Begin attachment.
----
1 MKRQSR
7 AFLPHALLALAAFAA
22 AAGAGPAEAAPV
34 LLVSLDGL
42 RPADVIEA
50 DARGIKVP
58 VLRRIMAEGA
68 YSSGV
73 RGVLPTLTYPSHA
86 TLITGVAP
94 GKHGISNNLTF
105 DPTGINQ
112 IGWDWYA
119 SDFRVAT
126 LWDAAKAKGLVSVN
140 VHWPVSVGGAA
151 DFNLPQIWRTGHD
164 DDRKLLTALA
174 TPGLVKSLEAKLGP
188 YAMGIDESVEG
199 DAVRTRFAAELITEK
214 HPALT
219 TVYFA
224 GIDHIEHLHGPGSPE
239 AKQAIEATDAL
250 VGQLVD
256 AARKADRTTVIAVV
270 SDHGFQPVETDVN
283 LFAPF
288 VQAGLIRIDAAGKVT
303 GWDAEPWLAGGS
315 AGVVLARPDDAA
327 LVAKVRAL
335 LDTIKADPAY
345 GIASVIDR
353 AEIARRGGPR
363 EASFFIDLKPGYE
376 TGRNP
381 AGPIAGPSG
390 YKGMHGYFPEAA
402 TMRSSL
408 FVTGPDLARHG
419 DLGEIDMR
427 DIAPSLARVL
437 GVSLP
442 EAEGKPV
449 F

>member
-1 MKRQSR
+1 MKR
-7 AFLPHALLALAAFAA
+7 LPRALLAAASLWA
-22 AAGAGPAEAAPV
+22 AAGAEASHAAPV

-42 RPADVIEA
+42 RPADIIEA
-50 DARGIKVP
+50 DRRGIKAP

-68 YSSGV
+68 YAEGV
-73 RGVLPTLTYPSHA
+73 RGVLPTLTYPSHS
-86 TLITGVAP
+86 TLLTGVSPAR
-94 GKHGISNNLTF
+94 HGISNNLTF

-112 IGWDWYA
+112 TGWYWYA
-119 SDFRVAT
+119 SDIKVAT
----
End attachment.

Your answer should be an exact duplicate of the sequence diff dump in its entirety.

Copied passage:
1 MKRQSR
7 AFLPHALLALAAFAA
22 AAGAGPAEAAPV
34 LLVSLDGL
42 RPADVIEA
50 DARGIKVP
58 VLRRIMAEGA
68 YSSGV
73 RGVLPTLTYPSHA
86 TLITGVAP
94 GKHGISNNLTF
105 DPTGINQ
112 IGWDWYA
119 SDFRVAT
126 LWDAAKAKGLVSVN
140 VHWPVSVGGAA
151 DFNLPQIWRTGHD
164 DDRKLLTALA
174 TPGLVKSLEAKLGP
188 YAMGIDESVEG
199 DAVRTRFAAELITEK
214 HPALT
219 TVYFA
224 GIDHIEHLHGPGSPE
239 AKQAIEATDAL
250 VGQLVD
256 AARKADRTTVIAVV
270 SDHGFQPVETDVN
283 LFAPF
288 VQAGLIRIDAAGKVT
303 GWDAEPWLAGGS
315 AGVVLARPDDAA
327 LVAKVRAL
335 LDTIKADPAY
345 GIASVIDR
353 AEIARRGGPR
363 EASFFIDLKPGYE
376 TGRNP
381 AGPIAGPSG
390 YKGMHGYFPEAA
402 TMRSSL
408 FVTGPDLARHG
419 DLGEIDMR
427 DIAPSLARVL
437 GVSLP
442 EAEGKPV
449 F

>member
-1 MKRQSR
+1 MKR
-7 AFLPHALLALAAFAA
+7 LPRALLAAASLWA
-22 AAGAGPAEAAPV
+22 AAGAEASHAAPV

-42 RPADVIEA
+42 RPADIIEA
-50 DARGIKVP
+50 DRRGIKAP

-68 YSSGV
+68 YAEGV
-73 RGVLPTLTYPSHA
+73 RGVLPTLTYPSHS
-86 TLITGVAP
+86 TLLTGVSPAR
-94 GKHGISNNLTF
+94 HGISNNLTF

-112 IGWDWYA
+112 TGWYWYA
-119 SDFRVAT
+119 SDIKVAT